Technical Papers

Historical Analysis of Hydraulic Bridge Collapses in the Continental United States

Abstract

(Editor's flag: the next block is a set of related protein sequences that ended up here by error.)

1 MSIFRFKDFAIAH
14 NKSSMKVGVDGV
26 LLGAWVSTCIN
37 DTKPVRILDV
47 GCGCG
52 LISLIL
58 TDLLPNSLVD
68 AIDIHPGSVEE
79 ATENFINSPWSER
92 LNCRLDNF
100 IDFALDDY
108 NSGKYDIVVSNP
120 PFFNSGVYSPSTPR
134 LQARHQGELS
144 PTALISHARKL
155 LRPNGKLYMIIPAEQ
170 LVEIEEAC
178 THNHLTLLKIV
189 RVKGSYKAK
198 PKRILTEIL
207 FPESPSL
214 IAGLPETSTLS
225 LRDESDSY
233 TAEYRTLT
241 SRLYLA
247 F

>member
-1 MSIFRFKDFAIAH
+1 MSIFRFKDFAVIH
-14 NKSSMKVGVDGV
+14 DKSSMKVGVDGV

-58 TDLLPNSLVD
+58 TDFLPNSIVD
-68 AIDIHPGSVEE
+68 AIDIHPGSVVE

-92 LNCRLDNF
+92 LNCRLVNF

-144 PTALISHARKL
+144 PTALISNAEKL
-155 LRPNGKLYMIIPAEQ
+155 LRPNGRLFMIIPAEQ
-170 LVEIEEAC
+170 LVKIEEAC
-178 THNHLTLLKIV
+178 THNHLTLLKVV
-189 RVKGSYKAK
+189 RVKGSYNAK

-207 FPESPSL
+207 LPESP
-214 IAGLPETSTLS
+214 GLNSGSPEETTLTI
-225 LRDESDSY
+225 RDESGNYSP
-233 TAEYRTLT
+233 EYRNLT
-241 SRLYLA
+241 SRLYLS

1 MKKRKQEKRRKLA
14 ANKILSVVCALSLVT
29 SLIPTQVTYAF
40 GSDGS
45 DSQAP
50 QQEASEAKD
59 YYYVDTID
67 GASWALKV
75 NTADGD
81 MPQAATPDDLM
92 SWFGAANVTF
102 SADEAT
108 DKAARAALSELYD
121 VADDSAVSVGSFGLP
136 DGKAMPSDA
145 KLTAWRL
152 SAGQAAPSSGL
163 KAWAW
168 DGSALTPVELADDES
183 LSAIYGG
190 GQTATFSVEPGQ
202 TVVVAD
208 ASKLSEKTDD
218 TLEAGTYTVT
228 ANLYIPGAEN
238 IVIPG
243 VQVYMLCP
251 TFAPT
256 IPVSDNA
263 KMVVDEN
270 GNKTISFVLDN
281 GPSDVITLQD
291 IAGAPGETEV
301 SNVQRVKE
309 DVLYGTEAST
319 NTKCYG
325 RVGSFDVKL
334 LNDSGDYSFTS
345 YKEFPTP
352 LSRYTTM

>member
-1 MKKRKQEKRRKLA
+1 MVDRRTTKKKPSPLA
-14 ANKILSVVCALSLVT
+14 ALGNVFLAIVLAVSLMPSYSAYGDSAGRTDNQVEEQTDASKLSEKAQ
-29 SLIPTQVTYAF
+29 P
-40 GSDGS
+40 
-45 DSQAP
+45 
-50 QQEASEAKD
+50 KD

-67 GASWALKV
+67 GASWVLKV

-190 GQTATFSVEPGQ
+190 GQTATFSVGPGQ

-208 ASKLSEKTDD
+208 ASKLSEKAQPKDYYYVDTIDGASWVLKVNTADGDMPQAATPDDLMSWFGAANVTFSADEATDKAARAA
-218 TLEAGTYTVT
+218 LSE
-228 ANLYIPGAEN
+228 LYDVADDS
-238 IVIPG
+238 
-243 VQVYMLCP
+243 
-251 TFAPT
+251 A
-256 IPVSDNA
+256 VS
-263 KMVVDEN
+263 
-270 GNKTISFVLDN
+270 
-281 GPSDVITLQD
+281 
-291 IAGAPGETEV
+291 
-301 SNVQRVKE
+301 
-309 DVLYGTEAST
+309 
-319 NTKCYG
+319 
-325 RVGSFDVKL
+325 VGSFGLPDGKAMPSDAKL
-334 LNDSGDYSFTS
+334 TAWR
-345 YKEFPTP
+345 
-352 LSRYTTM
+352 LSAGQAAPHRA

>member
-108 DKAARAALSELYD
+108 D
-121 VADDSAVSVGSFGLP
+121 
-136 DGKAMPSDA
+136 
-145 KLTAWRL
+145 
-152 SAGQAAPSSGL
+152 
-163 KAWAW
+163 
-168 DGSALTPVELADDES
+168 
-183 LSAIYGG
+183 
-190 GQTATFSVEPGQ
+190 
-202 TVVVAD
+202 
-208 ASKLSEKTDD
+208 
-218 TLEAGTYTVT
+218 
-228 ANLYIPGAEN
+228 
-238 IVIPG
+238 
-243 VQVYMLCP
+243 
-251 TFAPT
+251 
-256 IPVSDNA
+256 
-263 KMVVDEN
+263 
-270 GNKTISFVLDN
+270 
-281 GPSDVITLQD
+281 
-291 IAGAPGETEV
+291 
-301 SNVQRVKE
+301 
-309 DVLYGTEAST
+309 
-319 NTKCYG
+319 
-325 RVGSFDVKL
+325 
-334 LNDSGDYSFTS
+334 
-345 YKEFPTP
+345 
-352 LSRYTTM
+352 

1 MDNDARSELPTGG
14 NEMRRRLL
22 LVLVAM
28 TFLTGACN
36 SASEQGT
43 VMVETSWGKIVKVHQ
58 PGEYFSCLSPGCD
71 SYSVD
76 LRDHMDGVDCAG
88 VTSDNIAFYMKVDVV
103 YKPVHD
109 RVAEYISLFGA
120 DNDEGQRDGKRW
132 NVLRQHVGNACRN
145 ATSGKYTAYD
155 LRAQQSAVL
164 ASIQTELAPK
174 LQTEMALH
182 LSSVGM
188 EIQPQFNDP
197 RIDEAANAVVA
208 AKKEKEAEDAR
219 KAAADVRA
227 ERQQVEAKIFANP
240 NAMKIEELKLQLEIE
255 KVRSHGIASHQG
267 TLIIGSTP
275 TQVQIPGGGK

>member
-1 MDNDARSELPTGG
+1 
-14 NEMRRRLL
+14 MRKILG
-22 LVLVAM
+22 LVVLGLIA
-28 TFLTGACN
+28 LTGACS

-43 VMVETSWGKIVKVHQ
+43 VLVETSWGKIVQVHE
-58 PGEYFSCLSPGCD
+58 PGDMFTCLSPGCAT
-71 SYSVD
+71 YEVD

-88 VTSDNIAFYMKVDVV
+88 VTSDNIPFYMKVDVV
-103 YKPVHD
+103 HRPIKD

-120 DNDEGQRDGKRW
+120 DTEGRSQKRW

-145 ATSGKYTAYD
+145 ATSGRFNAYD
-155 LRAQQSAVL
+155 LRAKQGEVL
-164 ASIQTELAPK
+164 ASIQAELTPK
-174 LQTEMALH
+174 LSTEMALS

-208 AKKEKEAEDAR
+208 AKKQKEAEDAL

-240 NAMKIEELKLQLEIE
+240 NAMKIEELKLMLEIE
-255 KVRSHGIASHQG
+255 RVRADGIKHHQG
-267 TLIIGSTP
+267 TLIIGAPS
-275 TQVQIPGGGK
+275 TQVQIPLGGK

Predictions of the risk to built infrastructure posed by climate and land-use change have suggested that bridge collapses may increase due to more frequent or intense flooding. Assessments of the United States often assume that bridges may collapse when the 100-year flood (i.e., a flood with 1% annual frequency of exceedance) occurs, but this assumption has not been fully tested because of a lack of comprehensive collapse records. Thirty-five bridges for which a stream gauge on or near the bridge recorded the flow during total or partial collapse were identified and used to test this assumption. Flood frequency analyses, other statistical analyses, and structural reliability methods were used to quantify the return periods of collapse-inducing flows, identify trends linked to event and site characteristics, and evaluate the potential importance of collapse return period variability in assessing the impact of climate and land-use change on hydraulic collapse risk. The results indicate that the collapse-inducing flow return periods varied considerably (range: 1 to >1,000  years) and were frequently lower than values considered in many climate impact assessments: 23 of the 35 bridges were estimated to have collapsed during flows with return periods of lower than 100 years. Annual failure probabilities computed using the full distribution of return periods of the collapse-inducing flows, as opposed to central values (e.g., means), were more sensitive to an assumed increase or decrease in the underlying frequency of flooding. These results suggest that linking bridge collapse to only the 100-year flow does not capture significant variability associated with collapse return periods, potentially reducing sensitivity to flood frequency changes and reducing the robustness of assessments of the impact of climate, land-use, and streamflow-regulation change on hydraulic bridge collapse risk.

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